WASHINGTON — Congressional Republicans, straining to defend the Trump administration amid investigations of Russian interference in the 2016 election, resisted growing calls on Thursday for a special prosecutor or select congressional committee to review the matter, even as Attorney General Jeff Sessions recused himself from any inquiry.
That decision followed a day in which Republicans mostly closed ranks around Mr. Sessions, a well-liked former Senate colleague, amid revelations that he spoke with the Russian ambassador last year, seemingly contradicting testimony from his confirmation hearing in January.
Initially, the fallout seemed to spawn fissures among Republicans: Several, including Senators Rob Portman of Ohio and Susan Collins of Maine, were quick to call for Mr. Sessions’s recusal, defying party leaders — including President Trump — who had said earlier on Thursday that they saw no reason for it.
But by day’s end, consensus appeared to have been restored: Mr. Sessions would step aside in any investigation. And that, Republicans suggested, would be enough, at least for now.
None joined the chorus of Democrats, led by Senator Chuck Schumer of New York and Representative Nancy Pelosi of California, demanding Mr. Sessions’s immediate resignation.
A Timeline of Jeff Sessions’s Trump Ties and Meetings With Russia
Mr. Sessions’s actions and the surrounding events.
And it was not clear that the episode would alter the landscape of investigations on Capitol Hill.
“First and foremost, any talk of resignation is nonsense,” said Senator Charles E. Grassley, Republican of Iowa and chairman of the Judiciary Committee, before which Mr. Sessions testified.
He praised Mr. Sessions as “an honest and forthright public servant,” and thanked him for pledging to send a letter to the committee “to clear up any confusion regarding his testimony.”
Democrats were unmoved.
“They only do the right thing when they are caught doing the wrong thing,” Mr. Schumer said of the Trump administration.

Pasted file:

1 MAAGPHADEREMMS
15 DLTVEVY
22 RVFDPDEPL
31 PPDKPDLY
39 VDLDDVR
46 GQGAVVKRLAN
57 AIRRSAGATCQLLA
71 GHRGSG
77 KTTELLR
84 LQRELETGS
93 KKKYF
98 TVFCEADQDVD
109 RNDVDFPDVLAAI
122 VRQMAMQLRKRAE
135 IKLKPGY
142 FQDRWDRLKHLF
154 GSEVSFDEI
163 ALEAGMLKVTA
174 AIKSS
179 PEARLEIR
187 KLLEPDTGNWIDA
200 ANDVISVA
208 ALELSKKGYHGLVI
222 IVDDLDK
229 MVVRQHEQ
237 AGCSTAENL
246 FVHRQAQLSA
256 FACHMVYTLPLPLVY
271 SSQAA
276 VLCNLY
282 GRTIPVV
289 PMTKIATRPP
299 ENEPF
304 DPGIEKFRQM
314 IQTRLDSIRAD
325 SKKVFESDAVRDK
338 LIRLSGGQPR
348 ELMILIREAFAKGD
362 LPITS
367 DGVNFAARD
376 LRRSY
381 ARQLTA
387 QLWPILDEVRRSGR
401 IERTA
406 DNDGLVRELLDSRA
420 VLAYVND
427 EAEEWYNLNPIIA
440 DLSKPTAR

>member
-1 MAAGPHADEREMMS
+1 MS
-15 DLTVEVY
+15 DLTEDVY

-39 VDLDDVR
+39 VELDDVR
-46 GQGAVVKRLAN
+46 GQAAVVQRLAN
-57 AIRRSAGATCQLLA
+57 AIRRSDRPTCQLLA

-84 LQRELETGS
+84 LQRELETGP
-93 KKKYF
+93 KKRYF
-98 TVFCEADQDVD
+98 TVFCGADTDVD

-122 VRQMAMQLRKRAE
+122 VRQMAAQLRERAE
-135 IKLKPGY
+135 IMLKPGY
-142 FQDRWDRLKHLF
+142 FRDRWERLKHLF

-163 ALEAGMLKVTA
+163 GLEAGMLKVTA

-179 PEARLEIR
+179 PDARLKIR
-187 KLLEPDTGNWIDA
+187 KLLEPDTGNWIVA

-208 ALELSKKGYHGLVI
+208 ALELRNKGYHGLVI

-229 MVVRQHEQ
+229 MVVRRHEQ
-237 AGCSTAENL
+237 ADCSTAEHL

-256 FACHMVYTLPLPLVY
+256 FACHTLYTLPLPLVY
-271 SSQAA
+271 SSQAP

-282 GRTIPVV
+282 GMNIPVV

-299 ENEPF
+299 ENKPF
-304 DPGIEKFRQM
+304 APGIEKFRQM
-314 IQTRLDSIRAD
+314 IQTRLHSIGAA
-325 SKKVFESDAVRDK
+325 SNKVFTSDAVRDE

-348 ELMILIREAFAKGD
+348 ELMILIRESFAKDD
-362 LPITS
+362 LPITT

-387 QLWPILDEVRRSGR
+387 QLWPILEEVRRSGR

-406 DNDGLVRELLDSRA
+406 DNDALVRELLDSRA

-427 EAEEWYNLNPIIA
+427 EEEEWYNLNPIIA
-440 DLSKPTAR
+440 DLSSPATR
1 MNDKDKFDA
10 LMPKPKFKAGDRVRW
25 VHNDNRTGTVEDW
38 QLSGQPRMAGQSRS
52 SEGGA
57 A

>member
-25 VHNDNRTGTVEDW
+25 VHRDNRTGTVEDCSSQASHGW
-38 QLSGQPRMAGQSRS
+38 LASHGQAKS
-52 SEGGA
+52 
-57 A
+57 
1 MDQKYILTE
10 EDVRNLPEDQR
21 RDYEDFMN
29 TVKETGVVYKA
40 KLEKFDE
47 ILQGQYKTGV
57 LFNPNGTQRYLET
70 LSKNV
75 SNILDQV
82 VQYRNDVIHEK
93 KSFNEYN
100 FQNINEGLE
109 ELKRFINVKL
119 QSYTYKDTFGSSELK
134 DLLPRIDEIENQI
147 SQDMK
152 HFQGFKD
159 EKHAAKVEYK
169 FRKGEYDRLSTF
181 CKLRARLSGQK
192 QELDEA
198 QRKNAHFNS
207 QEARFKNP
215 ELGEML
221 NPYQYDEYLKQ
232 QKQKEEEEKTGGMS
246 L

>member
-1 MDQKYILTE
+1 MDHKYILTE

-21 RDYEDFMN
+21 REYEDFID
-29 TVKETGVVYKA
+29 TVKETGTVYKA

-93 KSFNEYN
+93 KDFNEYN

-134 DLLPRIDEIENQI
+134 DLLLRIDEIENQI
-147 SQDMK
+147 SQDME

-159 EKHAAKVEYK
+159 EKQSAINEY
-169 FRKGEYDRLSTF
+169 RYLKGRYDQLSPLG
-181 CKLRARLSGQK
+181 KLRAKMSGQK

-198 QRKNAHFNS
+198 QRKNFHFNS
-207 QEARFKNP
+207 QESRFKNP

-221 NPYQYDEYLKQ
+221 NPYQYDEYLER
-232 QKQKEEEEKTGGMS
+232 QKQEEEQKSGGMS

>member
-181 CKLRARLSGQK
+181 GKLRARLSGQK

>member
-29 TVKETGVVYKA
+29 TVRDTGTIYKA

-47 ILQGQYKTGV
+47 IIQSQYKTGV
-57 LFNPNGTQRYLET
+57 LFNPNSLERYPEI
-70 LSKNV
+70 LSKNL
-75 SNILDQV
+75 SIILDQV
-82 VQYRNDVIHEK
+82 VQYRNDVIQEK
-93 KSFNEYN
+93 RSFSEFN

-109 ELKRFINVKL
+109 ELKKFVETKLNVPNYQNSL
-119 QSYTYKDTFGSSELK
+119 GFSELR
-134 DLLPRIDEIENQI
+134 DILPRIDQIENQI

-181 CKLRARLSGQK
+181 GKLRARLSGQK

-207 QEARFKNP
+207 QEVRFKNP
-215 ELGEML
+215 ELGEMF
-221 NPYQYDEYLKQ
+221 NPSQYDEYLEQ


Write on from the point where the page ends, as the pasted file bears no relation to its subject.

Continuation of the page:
For weeks, Republicans have held the line in defense of their president. Leaders have said that any investigation of ties between Mr. Trump’s team and Russian officials should be conducted through normal channels — placing one vocal Trump campaign supporter in charge of the primary Senate inquiry and, until this week, another at the head of any Justice Department review.
“My concern is,” Senator Orrin G. Hatch of Utah said, “why are our Democratic senators so doggone rude” to Mr. Sessions?
Speaker Paul D. Ryan said he saw no need for Mr. Sessions to recuse himself unless he was under investigation, accusing Democrats of “lighting their hair on fire” to keep connections between Mr. Trump and Russia in the news.
Senator Chuck Schumer, the Democratic leader from New York, on Thursday called on Attorney General Jeff Sessions to resign. Credit Gabriella Demczuk for The New York Times
And so far, Senator Mitch McConnell of Kentucky, the majority leader, has shown no signs of budging from his longstanding resistance to calls for a select committee. His office did not respond to questions about whether his position had changed.
The result, though, is that the controversy has focused attention once again on an investigation by the Senate Intelligence Committee, led by its Republican chairman, Senator Richard Burr of North Carolina, an often outspoken Trump supporter during the campaign.
In a statement on Thursday, Mr. Burr said he would trust Mr. Sessions to “make what he feels is the appropriate decision as to his involvement in any investigation into Russian active measures and the 2016 election.”
Even before Thursday, the Intelligence Committee inquiry had been viewed skeptically.
Last week, The Washington Post reported that Mr. Burr spoke with the White House about Russia-related news reports and engaged with news organizations to dispute reports that associates of Mr. Trump had consistent contact with Russian intelligence operatives during the campaign.